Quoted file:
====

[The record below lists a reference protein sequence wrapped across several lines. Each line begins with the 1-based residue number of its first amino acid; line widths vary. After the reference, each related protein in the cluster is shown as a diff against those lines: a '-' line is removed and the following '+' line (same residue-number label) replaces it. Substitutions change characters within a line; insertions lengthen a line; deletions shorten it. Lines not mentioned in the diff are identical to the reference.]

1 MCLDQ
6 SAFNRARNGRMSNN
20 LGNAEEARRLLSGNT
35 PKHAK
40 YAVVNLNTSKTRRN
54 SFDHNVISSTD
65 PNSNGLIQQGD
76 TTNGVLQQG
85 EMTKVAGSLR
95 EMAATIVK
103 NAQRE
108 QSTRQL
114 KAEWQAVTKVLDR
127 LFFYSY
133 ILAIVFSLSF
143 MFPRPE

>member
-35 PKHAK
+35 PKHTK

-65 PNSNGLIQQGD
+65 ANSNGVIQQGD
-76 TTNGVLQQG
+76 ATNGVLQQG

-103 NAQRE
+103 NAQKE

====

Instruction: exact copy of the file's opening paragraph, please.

[The record below lists a reference protein sequence wrapped across several lines. Each line begins with the 1-based residue number of its first amino acid; line widths vary. After the reference, each related protein in the cluster is shown as a diff against those lines: a '-' line is removed and the following '+' line (same residue-number label) replaces it. Substitutions change characters within a line; insertions lengthen a line; deletions shorten it. Lines not mentioned in the diff are identical to the reference.]